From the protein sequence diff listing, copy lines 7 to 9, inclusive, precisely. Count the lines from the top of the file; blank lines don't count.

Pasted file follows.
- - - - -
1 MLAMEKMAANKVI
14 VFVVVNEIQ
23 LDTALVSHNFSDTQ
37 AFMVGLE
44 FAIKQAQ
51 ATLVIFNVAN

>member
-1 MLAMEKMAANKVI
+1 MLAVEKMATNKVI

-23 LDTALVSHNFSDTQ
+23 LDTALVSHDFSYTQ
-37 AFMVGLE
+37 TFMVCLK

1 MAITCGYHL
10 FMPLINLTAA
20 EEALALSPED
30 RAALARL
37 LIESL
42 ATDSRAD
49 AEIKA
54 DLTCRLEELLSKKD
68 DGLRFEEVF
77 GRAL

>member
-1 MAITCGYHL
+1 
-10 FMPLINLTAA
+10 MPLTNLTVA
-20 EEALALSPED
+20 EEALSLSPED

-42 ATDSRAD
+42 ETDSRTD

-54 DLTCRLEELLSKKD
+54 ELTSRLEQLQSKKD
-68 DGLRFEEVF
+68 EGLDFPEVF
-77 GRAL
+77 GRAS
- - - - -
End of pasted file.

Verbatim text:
>member
-1 MLAMEKMAANKVI
+1 MLAVEKMATNKVI